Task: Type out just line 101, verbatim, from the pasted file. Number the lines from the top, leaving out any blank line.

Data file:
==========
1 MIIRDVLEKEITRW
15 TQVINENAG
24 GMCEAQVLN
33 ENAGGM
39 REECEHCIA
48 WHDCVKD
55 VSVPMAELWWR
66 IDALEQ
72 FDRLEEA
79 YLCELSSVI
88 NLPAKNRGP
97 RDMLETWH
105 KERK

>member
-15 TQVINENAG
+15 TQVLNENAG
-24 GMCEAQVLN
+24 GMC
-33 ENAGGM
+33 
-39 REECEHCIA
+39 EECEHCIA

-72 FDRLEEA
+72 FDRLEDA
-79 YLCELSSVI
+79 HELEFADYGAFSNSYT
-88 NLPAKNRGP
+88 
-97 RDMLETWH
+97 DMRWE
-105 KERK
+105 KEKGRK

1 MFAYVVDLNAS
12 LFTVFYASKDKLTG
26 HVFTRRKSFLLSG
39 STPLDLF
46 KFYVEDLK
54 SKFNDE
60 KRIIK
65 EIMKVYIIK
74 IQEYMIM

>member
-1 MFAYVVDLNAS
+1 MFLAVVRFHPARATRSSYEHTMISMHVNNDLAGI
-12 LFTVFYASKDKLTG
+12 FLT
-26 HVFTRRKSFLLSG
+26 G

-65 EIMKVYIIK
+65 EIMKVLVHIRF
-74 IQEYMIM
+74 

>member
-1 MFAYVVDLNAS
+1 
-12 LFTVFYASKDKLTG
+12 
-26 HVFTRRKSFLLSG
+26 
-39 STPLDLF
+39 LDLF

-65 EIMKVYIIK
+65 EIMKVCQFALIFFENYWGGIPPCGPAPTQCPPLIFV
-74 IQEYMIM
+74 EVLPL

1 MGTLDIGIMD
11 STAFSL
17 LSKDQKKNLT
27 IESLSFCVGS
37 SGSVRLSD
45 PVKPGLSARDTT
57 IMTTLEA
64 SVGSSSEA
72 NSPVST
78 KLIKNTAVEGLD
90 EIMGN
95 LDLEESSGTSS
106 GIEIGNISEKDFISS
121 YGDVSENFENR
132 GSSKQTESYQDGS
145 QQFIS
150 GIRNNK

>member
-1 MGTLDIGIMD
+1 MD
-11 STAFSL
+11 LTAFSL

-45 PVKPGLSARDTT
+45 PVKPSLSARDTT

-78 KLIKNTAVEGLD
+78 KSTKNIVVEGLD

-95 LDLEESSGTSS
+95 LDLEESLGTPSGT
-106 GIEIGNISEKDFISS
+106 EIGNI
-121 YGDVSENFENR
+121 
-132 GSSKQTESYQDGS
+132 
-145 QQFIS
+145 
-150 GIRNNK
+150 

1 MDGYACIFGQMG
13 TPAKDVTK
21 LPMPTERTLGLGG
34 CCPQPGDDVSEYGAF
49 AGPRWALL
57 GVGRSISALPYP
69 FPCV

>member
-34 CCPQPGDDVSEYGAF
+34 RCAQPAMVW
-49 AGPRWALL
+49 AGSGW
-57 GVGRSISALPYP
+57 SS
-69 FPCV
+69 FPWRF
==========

+145 